I don’t think anyone’s reading this thing, so it’s going back to the vault for now.
Title — Short Description — Letter Grade
A-10 VR — shoot bullets and lasers at robots floating towards you — (B)
Audioshield — Music rhythm game — (B+)
Fantastic Contraption — Physics puzzle game — (B)
Final Approach — air traffic controller simulator + more — (B+)
HoloBall — Pong in VR — (C+)
Irrational Exuberance — drug trip simulator? — (B+)
Job Simulator — comedy-guided “job” simulator, little replay value — (B-)
Project CARS — driving simulator (fairly realistic and rigid; don’t get if looking for an “arcade racer” like I was) — (B)
Space Pirate Trainer — similar to A-10 VR but with more emphasis on dodging — (B)
Surge — free VR music video — (B-)
The Lab — well polished set of minigames — (A+)
theBlu — interactive “underwater” demo — (A-)
Tilt Brush — nifty drawing app — (A+)
Universe Sandbox — play God and fly around space, but very limited features in VR mode — (C+)
Vanishing Realms — adventure game / first person RPG — (B+)
Water Bears VR — well-polished Pipe Dream-ish puzzle game — (A)
Windlands — grappling hook simulator — (A-)
ZenBlade — basically fruit ninja in VR — (C-)
When I purchased the HTC Vive, I did so knowing that my computer barely met the minimum requirements (in particular, my GTX 960 graphics card is a bottleneck of performance). I also ordered a powerful new computer to dedicate completely to Virtual Reality, but until it arrives I’m having to make do with what I’ve got.
So, up front? If you have $800 to spend on a Vive but not enough juice to power it, it’s probably not worth the trouble. It’s a demanding, not always user-friendly setup that is going through the growing pains of early technology. Job Simulator is unplayable (dropped frames), The Lab and Audioshield frequently crash or freeze, and I have been experiencing frequent audio glitches. The technical difficulties just break immersion too often.
More general comments: If video-watching is your preferred activity, you might want to invest in Google Daydream devices instead — there is no native support for YouTube yet (though surely it’s coming), and generally videos don’t look all that hot on the Vive. Rendered environments (such as those in games or simulators) look much better, and the quality of software seems to depend a lot on how well they utilize the controllers.
My biggest complaint about the hardware is that it’s very difficult to properly fit the headset on in a way that fits well comfortably for long-term use. Adjusting the straps, getting your eyes in just the right position, all of that stuff is actually quite a challenge… and even once you get it right, you’ll still be pretty hot “inside” that thing and may want a fan blowing on you.
So how does the room-scale stuff pan out? Well, from my experience you want to do VR in one of two ways: Sitting down, or with the full recommended area. Playing with a half-room to walk around in just feels clunky. It’s totally worth moving that couch to get the extra meter of space.
So, yeah, I’m getting a pretty watered-down experience so far… and I must say in spite of all that, it’s been super fun! I’m getting the impression that the Vive is the best VR option available -if- you can clear out a whole room, but otherwise the Oculus and PS VR might win out. I hope I can find more content besides Audioshield that I’ll actually want to revisit.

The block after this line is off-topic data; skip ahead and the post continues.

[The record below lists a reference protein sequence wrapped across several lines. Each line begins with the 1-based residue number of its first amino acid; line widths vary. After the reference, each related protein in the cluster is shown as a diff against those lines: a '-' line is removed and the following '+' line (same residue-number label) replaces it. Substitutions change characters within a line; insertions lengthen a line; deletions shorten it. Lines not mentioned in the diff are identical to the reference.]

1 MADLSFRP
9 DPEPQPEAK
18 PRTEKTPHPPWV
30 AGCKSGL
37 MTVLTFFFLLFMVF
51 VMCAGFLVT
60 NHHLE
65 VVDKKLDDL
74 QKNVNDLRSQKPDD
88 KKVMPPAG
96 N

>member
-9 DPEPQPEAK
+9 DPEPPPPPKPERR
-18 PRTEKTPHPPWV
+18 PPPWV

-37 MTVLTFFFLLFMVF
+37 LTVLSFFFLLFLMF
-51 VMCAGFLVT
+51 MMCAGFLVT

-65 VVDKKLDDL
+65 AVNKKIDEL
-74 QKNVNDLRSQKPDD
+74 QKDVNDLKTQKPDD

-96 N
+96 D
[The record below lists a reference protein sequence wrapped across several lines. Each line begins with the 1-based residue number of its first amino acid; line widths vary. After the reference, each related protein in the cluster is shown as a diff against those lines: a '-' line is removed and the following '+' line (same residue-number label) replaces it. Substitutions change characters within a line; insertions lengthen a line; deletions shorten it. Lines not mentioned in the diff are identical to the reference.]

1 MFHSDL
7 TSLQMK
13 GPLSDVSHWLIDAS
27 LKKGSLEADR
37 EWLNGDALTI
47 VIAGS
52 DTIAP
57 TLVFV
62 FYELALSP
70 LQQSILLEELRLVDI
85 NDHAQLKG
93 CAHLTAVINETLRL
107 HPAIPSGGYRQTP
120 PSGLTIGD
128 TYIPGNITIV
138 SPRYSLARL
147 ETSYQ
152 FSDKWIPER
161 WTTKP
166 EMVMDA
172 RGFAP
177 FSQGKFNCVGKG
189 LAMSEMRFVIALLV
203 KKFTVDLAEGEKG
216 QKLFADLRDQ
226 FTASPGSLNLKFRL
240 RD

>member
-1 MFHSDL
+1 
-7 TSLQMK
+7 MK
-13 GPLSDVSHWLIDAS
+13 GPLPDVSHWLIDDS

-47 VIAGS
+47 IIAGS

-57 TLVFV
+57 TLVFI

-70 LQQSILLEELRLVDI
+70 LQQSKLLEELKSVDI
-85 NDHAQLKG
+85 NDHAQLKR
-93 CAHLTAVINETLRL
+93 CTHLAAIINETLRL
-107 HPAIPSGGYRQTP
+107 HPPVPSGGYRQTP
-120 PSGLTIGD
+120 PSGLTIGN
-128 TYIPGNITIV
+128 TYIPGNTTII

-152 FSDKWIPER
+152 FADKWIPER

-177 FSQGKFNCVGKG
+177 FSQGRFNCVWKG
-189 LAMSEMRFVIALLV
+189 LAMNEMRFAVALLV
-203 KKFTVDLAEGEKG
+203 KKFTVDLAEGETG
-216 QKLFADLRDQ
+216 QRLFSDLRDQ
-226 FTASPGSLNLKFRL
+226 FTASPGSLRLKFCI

Not much news to post, but the game is not forgotten! I have been spending a lot of time recently on a “secret” project, however, whose results I’ll be discussing here hopefully within the month.
Over the past several days I’ve managed to watch most of this 11 hour long video reviewing the HTC Vive on the day of its official launch:
There’s a lot of potential, but it seems not very many developers willing to commit a lot of resources yet so the content is lacking. The reasoning isn’t hard to come up with: at this point in time, someone developing a VR app or game doesn’t know which of the VR hardware is going to take off. Do you assume the user has space to walk around or will be sitting down? Do we assume they have access to hand sensors or not? Nobody’s gonna want to sink a lot of money into making a game hardly anyone can play. There is definite mutual interest between the various companies developing VR to make their stuff work on each other’s hardware, but I don’t think we have terribly coherent organization in this industry just yet.
I may be interested in the second or third generation of the Vive, assuming more content becomes available down the line. The fact that it must be wired is quite a large downside, all other things considered.
I went to the local Seasons of Japan for a steak bowl. They advertise (with great big posters) their free WiFi. Well, long story short, the employees were unable to figure out the password, so it was of absolutely no use to me. This is something to consider for those trying to stick to WiFi usage in smaller towns and cities. Statesboro can pass itself off as medium-sized these days, but I was still not at all surprised to have this happen.
The goal is to be able to run this darn game smoothly on my Lumia 640, and it looks like a lot of optimization will be required to get there. So far, it seems like # of background objects and resolution (especially!) both play a large role in frame rate.
It only really runs at optimal speeds when you get down to minimal resolutions like this: https://dl.dropboxusercontent.com/u/760507/PhysTest2/index.html